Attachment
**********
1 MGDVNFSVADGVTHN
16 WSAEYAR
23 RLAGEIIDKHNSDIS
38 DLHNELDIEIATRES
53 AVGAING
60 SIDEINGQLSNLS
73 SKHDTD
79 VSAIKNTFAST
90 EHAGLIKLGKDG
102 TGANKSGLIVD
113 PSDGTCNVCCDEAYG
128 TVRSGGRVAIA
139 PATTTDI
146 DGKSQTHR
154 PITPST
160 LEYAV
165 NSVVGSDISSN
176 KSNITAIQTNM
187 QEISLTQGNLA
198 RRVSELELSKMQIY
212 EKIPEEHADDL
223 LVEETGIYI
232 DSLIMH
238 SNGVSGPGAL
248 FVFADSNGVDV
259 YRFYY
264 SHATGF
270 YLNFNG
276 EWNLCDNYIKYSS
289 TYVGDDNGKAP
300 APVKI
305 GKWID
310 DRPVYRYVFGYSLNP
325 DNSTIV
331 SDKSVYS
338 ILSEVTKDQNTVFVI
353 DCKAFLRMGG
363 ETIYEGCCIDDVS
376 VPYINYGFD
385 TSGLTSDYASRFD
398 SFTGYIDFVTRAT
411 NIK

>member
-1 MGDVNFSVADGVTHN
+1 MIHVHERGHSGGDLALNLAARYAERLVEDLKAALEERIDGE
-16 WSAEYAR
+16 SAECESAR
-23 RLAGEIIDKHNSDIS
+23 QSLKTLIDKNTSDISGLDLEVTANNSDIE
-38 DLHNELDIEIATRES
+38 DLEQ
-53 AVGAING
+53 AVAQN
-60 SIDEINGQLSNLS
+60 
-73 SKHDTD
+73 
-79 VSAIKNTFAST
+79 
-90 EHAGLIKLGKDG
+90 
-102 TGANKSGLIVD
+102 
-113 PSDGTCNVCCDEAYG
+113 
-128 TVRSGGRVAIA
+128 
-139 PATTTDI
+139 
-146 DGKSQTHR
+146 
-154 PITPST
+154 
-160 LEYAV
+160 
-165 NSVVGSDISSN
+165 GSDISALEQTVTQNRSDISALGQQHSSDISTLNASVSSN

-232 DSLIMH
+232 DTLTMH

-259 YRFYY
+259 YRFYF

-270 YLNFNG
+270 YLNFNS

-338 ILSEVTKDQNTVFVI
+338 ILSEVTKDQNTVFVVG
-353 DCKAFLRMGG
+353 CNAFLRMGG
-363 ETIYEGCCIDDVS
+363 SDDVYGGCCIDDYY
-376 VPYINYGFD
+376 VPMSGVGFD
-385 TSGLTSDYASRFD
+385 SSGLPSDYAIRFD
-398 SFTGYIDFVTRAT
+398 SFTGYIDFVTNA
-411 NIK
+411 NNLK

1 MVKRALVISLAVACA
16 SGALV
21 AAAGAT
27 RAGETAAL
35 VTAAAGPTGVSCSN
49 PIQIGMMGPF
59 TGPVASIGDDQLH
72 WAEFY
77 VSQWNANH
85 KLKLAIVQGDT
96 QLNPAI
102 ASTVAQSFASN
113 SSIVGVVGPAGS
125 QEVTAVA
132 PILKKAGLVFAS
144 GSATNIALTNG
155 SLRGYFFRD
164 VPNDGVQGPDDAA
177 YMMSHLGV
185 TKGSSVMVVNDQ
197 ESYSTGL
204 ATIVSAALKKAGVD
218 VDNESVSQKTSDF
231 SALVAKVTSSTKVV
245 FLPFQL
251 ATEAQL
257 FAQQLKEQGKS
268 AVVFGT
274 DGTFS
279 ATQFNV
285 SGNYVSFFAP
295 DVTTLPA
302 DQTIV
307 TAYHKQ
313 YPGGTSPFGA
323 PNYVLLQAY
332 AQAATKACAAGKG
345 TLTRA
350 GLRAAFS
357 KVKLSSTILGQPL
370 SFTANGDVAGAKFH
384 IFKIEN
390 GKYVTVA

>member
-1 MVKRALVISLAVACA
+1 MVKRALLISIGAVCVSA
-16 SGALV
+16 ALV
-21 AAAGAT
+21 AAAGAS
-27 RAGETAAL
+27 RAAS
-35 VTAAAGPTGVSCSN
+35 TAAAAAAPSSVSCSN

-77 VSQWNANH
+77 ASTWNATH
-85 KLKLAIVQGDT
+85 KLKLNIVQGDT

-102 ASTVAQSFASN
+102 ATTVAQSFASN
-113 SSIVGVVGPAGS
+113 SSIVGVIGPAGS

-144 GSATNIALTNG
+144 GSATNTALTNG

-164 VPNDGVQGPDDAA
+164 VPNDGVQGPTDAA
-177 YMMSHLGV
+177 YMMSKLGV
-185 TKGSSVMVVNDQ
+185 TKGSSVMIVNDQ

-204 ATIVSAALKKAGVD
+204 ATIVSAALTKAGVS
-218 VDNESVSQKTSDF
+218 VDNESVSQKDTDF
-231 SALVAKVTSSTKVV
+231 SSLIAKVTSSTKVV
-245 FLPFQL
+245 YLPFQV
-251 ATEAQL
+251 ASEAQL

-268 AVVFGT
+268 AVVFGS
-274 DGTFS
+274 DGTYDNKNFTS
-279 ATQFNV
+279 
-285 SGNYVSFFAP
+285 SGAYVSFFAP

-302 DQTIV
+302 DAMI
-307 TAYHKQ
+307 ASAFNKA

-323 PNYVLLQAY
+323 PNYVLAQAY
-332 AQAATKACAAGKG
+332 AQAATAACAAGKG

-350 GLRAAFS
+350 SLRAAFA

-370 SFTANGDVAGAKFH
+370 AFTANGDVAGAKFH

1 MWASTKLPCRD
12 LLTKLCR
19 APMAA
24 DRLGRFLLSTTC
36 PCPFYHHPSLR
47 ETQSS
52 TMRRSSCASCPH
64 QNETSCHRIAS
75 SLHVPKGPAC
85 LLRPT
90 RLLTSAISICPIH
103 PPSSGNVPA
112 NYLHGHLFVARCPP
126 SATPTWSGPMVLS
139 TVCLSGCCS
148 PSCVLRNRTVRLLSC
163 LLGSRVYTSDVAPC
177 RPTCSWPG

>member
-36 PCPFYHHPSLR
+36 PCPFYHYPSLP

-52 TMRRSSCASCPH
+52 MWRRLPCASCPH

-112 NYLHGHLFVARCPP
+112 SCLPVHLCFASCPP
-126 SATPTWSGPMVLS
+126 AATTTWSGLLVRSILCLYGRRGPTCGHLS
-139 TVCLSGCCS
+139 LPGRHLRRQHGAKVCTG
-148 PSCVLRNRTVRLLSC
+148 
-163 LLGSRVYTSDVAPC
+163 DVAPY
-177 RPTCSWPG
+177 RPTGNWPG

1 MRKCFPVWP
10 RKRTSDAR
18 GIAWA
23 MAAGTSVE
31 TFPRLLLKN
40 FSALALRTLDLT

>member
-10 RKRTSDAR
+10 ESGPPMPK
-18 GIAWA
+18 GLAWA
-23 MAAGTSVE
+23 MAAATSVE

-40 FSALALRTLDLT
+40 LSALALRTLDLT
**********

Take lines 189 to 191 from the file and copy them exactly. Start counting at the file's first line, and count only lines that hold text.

+307 ASAFNKA

-323 PNYVLLQAY
+323 PNYVLAQAY